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Yamaha FJR Motorcycle Forum

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tomslyk2002

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Thanks for accepting me to the forum. I'm new to the FJR but not to motorcycling. I've been riding one thing or another for about the last 45 years. I'm looking forward to learning, maybe even contributing. I acquired my fjr about 6 weeks ago, traded a 1900 Stratoliner for it. It's a great bike, I knew it would be. A lot like my old ST1100, only a lot more power. Since I picked it up I've learned a few things about it. The PO had installed a Russel saddle, Heli risers, and a set of lowering links. The ride is a lot harsher than the old ST I'm going to attribute that to the lowering links. But it handles like it's on rails, and that's a plus. Thanks again!20211107_165014_HDR.jpg
 

infrared

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Tomslyk2002,

Tire inflation counts on the FJR. Most riders start with 40F/42R, in PSI, and tinker from there. A few PSI either way can make a real difference.

Beyond that, if you do not know bike suspension science, drop in at a bike speed shop (maybe near a track, not by the dealer, usually) and have them set up your FJR for your weight and riding style. One cause could be too much oil in the front forks, but the speed shop should have a handle on all that stuff, just to get you started.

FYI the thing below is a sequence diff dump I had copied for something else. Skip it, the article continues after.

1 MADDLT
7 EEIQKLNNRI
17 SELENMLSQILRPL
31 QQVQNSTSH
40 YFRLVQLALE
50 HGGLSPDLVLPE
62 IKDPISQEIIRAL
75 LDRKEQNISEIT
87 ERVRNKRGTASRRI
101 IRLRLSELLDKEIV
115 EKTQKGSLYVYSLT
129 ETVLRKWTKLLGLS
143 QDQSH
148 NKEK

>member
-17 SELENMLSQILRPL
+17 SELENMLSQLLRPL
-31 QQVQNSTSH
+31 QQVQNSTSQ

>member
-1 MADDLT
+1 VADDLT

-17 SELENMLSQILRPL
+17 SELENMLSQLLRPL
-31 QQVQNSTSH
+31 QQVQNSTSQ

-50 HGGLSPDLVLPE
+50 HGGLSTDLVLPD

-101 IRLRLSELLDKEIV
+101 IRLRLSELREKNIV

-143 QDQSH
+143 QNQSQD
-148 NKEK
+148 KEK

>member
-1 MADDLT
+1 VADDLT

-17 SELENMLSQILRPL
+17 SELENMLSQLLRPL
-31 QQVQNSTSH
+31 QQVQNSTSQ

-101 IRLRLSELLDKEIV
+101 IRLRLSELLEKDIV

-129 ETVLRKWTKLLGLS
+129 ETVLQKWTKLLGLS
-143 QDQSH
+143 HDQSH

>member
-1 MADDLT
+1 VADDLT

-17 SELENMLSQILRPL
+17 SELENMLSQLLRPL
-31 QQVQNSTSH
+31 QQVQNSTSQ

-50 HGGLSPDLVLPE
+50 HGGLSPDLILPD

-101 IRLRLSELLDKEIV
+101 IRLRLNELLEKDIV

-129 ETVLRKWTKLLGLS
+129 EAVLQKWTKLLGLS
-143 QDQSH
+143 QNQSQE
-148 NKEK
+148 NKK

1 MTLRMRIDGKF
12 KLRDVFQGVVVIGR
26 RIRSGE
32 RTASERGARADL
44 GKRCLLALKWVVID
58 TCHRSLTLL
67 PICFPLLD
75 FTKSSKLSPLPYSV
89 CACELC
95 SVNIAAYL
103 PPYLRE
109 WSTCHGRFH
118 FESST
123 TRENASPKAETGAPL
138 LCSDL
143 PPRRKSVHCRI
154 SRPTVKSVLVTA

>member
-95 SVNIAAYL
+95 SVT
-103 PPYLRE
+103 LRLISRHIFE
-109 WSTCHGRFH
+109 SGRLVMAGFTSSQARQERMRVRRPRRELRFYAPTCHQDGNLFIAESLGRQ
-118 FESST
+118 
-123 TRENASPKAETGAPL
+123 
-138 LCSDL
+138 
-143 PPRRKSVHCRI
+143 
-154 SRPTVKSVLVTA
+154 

Keep us posted. What you have right now is not normal.
 

fastpappy

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Thanks for accepting me to the forum. I'm new to the FJR but not to motorcycling. I've been riding one thing or another for about the last 45 years. I'm looking forward to learning, maybe even contributing. I acquired my fjr about 6 weeks ago, traded a 1900 Stratoliner for it. It's a great bike, I knew it would be. A lot like my old ST1100, only a lot more power. Since I picked it up I've learned a few things about it. The PO had installed a Russel saddle, Heli risers, and a set of lowering links. The ride is a lot harsher than the old ST I'm going to attribute that to the lowering links. But it handles like it's on rails, and that's a plus. Thanks again!View attachment 819
Welcome from the Big Apple and congrats on the new ride. My bike also has lowering links but I don't think that causes the harshness. The suspension on the FJR has many adjustments and I think if you get properly dialed in for your weight that may solve your problem. If you use the search function I believe you can find the answers you need. Enjoy. (y)
 

RossKean

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How many miles and what has been done with the suspension. If the shock is OEM and it has more than 50-75 k miles, it may be "tired" and in need of replacement. How long since the forks have been flushed and seals/bushings replaced?

Not surprised that the FJR is a bit harsher than the ST but, as others have said, the FJR has quite a bit of room for adjustment. (Also tire pressure as mentioned by infrared). If you are nor familiar with the adjustments, get some assistance from a knowledgeable local FJR owner or competent shop. Owner's manual and on-line resources are helpful if you are comfortable with tinkering. Count the adjustment clicks and direction from the start point so you can get back there if you screw it up.
 
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